The Strange Library, Hardback Book
3 out of 5 (3 ratings)


Fully illustrated and beautifully designed, this is a unique and wonderfully creepy tale that is sure to delight Murakami fans. 'All I did was go to the library to borrow some books'.

On his way home from school, the young narrator of The Strange Library finds himself wondering how taxes were collected in the Ottoman Empire.

He pops into the local library to see if it has a book on the subject.

This is his first mistake. Led to a special 'reading room' in a maze under the library by a strange old man, he finds himself imprisoned with only a sheep man, who makes excellent donuts, and a girl, who can talk with her hands, for company.

His mother will be worrying why he hasn't returned in time for dinner and the old man seems to have an appetite for eating small boy's brains.

How will he escape?


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Showing 1 - 3 of 3 reviews.

Review by

I have just finished reading Haruki Muakami's Strange Library. It is a very interesting little tale that, like all the Murikami I have read, can be interpreted in different ways. Themes I found in it include the effect of one's upbringing; loneliness; reaction to authority; abuse of authority; fear; resilience of youth; focus on trivia; loss.Apart from the story the physical book is beautiful. I would suggest it is experimental. It is a small, hardback book containing a short story. The book layout and images make for an interesting reading experience. Format wise it is short story edging towards illustrated rather than graphic novel, albeit using several elements drawn from graphic novels.I would suggest it is a book for people familiar with Murikami's work or as a gift to others. I enjoyed it.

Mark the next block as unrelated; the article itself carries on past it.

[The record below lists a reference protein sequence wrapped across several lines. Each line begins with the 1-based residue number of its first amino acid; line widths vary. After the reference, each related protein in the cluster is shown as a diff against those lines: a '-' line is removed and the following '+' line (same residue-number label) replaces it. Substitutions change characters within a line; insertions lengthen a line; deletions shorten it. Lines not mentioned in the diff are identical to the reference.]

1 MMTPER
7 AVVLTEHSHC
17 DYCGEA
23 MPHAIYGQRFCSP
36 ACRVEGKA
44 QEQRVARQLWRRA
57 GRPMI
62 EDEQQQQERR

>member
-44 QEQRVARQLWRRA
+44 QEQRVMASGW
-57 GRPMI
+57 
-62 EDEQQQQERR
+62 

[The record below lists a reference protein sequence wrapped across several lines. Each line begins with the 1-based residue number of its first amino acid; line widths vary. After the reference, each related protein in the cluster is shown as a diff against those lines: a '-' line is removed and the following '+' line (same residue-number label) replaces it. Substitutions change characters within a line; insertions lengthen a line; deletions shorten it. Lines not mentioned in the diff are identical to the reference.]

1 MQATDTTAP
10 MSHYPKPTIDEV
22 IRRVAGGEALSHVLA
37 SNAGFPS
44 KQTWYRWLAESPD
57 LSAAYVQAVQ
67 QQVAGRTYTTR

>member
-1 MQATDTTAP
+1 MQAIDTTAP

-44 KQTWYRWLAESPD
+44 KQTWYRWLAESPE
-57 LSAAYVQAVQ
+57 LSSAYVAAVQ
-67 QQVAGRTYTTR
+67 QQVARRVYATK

Review by

Short story on loss and separation. Reads like a children's book and is interspersed with illustrations but i'm not sure if children would get it. I'm not sure i got it

Review by

This long short story (or novella? - I am not sure where one ends and the other begins) was very disappointing. This edition was sumptuously produced, though now I am wondering whether the elaborate packaging was a ruse to try to hide the weakness of the story itself. It certainly fell far short of the very high expectations I now have of Murakami's works. I imagine he probably just dashed this off in a hurry one morning, probably rushing to meet a publisher's deadline, and never got around to polishing it. We all have bad days at the office, but most of us don't broadcast them to the world.If this had been the first Murakami work that i had read it is extremely unlikely that I would have gone on to try anything else by him, which would have been a great shame given the mastery of his novels such as '1Q84' or 'Kafka on the Shore'

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